No doubt at some point in your life, you’ve been asked if the glass is half empty or half full. Invariably, the answer to that question implies that you’re either an optimist or a pessimist. Right?
But is there another way to see?
To out myself, I confess that I’m naturally inclined towards optimism. This is a bit surprising considering that I was raised in a house full of pessimists.
My parents wanted proof, evidence of why things existed, of how it would work out. Their view was that life was difficult, painful and my job was to suck it up and got on with things.
Maybe it’s because I have difficulty with duality and its need for binary opposites but somewhere in my 20s, I decided that I didn’t really like either of those definitions.
There had to be another option, something that combined both viewpoints.
Optimists often get a bad rap and that’s happened to me plenty in life.
You get called an optimist and really it’s a more polite way of saying you’re unrealistic, a Pollyanna or simply out of touch. But healthy optimism is also about seeing the possibilities of the future and about being hopeful and excited about what can be.
Pessimists certainly have the market cornered on successful arguing and banter.
Most intellectuals I know fall into this category. It’s smart and savvy to analyze and pick things apart, exposing the flaws.
Some pessimists though fall into the category of fatalists. These are the Debbie Downers who never see anything good, always say life is bleak and meaningless and can be draining to be around for any period of time.
What’s the third way?
I decided it was realism.
Realism is looking at the situation for what it is – not for what I may want it to be or for all the potential awful things it could be- but for what it actually is.
In researching this, I’ve come to learn that we can actually see optimism and pessimism as being on either end of a continuum with realism smack in the center.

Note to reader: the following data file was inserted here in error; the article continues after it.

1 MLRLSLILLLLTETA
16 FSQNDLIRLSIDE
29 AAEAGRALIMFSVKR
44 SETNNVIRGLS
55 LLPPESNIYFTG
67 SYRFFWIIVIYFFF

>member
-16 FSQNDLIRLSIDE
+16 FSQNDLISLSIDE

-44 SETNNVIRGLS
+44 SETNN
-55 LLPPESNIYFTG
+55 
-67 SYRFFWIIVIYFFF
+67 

Thinking like this affords us many different views (rather than just three) because there are gradations of both optimism and pessimism. So, in essence, we can be an optimist, an optimistic realist, a realist, a pessimistic realist or a pessimist. Lots of choices!
What’s exciting about thinking on a continuum is that it’s fluid.
We don’t have to put ourselves in a box.
With these new labels, I’d categorize myself as an optimistic realist. And what I mean by that is I set goals and intentions, getting clear about what I want and where I want to go.
But I don’t just expect it to happen without putting some work and effort into it. I also recognize that there are limitations and challenges. I try to look at the situation from a holistic perspective.
Here’s an example of something happening in my life.
I’m currently working on a book project. Like any big venture, it takes time, planning, dedication, and effort. I can’t simply hope that the work will get done or wish it into being.
I have to set my intention of completing it and getting it published which means I have to write it, find an agent and get it published. All of that is tremendously time consuming and scary!
If I were a pessimist, I’d listen to the negative voice in my head telling me. “Who do you think you are to write a book?” and then I’d never sit down to write.
And if I exclusively listened to the optimist, “it’s all great and magical” then I might not put in the time. Instead, I want to see a positive outcome (optimist) while recognizing that I actually have to sit down and get it done (realist).
By viewing my life, challenges or the future through this lens, it helps me move forward without ignoring the aspects I may not want to see, such as how things may be hard or difficult. But it also enables me to stay focused on what I do want and to hold that space in a more grounded, genuine way.